Eczema vs. Psoriasis

Eczema and psoriasis are two very common — and very frustrating! — skin conditions. While both cause redness, patchy dry skin, and irritation, they’re actually completely different conditions, and so are their treatment options.

Let’s take a look at the major differences between these two skin issues to better understand them — and their solutions.


Also referred to as atopic dermatitis, eczema is caused by inflammation in the skin that produces red, itchy, dry patches which may crack and bleed. This inflamed skin often develops on the face or scalp, but is also common on larger areas of the body. There’s no official cause of eczema and it can develop at any age, but it’s thought to be genetic and may be triggered by diet, stress, or environmental factors such as a cold, dry climate.

The visible dry patches, irritation, and discomfort that eczema causes can be frustrating and painful, especially because the condition has no known cure. There are, however, a number of ways to soothe eczema-prone skin. Warm baths followed by gentle colloidal oatmeal moisturizers can be incredibly helpful, as well as avoiding known triggers.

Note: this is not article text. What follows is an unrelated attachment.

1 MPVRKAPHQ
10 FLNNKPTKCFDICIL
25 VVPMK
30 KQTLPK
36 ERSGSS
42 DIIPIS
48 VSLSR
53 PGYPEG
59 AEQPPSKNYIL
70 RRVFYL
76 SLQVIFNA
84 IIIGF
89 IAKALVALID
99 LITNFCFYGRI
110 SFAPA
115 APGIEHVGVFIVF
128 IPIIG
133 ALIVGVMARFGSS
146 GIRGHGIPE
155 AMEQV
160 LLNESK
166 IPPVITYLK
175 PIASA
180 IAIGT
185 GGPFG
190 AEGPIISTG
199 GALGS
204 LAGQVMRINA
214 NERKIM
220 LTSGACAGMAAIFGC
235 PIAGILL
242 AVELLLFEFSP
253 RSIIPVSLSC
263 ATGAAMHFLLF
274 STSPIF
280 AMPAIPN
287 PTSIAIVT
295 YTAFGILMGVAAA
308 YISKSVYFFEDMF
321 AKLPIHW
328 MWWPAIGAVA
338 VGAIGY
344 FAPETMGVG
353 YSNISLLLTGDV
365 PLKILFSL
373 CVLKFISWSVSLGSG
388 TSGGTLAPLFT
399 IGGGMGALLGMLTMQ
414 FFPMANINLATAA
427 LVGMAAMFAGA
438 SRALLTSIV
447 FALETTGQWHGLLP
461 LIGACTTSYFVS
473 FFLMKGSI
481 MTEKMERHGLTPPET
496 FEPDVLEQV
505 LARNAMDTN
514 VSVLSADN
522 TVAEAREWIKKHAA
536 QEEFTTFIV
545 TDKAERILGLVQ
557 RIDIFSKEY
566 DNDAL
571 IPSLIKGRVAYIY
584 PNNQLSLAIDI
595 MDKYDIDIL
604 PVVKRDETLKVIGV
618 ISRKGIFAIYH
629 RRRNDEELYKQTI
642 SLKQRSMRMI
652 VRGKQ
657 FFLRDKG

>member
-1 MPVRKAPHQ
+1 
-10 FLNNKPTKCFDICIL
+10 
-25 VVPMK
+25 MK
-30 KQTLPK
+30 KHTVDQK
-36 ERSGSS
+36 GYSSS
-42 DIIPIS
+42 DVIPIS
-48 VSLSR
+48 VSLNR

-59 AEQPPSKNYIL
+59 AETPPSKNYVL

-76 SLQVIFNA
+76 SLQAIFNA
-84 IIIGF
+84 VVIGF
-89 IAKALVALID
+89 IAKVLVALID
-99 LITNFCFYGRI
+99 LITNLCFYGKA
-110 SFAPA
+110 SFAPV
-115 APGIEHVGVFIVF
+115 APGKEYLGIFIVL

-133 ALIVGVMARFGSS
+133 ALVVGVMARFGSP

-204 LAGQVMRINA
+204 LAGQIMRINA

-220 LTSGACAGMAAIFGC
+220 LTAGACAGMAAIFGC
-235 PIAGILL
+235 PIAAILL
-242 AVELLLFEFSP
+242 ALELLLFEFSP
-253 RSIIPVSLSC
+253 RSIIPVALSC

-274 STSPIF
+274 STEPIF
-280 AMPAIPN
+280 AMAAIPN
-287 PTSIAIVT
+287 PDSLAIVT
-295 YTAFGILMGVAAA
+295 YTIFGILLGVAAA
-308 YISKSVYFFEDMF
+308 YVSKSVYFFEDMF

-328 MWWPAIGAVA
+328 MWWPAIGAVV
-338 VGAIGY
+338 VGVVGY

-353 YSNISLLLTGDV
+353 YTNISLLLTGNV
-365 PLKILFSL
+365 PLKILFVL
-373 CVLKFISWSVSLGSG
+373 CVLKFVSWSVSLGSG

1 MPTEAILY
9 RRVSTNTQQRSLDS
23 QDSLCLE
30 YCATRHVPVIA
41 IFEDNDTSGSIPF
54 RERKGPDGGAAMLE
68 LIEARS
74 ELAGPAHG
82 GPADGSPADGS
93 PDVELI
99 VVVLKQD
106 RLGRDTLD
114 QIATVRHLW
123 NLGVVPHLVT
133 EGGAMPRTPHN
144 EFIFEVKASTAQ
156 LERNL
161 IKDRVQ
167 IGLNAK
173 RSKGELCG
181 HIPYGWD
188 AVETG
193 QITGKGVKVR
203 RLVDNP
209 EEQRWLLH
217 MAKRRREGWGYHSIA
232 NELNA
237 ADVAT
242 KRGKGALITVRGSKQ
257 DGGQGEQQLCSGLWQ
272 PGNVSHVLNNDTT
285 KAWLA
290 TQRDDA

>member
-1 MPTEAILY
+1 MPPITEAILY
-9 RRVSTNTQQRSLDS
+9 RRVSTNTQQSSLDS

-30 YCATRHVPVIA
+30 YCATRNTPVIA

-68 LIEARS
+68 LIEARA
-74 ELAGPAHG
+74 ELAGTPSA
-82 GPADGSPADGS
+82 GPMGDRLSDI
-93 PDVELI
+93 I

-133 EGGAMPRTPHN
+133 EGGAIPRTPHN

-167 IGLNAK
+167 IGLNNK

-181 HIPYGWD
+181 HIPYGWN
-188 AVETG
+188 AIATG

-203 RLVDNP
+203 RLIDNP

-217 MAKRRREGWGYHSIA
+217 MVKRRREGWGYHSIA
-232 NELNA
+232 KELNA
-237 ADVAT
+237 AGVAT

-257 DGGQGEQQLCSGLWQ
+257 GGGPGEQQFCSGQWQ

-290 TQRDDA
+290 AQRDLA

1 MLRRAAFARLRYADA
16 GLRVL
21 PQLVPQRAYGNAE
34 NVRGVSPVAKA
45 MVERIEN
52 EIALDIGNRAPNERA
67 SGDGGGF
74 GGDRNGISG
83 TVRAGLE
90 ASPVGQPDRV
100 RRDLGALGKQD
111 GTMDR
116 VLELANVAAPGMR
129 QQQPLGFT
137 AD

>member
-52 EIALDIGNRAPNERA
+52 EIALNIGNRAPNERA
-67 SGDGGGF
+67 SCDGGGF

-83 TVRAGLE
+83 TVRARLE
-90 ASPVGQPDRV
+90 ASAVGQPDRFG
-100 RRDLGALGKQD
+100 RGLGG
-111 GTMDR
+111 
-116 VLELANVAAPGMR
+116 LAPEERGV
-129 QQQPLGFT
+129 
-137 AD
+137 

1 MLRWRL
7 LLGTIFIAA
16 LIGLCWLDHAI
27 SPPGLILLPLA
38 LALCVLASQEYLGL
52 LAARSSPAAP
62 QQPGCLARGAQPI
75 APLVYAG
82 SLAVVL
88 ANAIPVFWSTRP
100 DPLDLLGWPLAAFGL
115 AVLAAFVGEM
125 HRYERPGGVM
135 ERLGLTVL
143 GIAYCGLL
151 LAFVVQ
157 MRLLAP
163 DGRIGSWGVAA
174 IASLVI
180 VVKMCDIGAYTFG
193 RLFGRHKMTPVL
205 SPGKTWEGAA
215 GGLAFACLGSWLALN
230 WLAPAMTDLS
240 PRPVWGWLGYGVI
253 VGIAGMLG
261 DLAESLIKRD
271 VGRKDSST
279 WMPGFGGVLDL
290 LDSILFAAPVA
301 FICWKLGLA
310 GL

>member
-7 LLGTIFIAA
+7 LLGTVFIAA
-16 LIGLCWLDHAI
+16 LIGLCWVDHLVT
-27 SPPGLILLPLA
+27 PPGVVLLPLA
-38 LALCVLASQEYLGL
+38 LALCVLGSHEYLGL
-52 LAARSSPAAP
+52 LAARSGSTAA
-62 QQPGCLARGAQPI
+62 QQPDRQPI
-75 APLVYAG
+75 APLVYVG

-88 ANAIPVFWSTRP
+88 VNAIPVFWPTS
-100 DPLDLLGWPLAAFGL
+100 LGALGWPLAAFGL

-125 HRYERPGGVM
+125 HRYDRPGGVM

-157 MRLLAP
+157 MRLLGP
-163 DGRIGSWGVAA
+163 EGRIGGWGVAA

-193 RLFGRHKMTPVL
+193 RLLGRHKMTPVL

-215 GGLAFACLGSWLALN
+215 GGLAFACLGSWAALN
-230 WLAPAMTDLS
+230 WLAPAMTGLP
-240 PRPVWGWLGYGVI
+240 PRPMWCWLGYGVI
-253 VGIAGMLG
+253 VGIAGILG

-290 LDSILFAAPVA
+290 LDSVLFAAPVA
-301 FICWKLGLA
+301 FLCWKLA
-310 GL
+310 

This condition also causes dry, thick, itchy red patches of skin, but psoriasis patches are caused by skin cells that multiply at up to 10 times the normal rate. These extra cells get pushed to the surface, layering on top of one another in thick patches called plaques. Appearing on the body with a silver, scaly feel, plaques can cause some serious pain and discomfort. Like eczema, the exact cause of psoriasis is unknown, but recent research suggests it could be caused by immune system abnormalities, streptococcal infection, or stress.

Unfortunately, there is no known cure for psoriasis either, but symptoms can be managed with topical medications and treatments containing salicylic acid, which is proven to break down plaques. It’s best to consult a dermatologist when treating psoriasis.

Think you may be suffering from one of these conditions? Contact your dermatologist — they’re there to help when the symptoms of these conditions become unmanageable.

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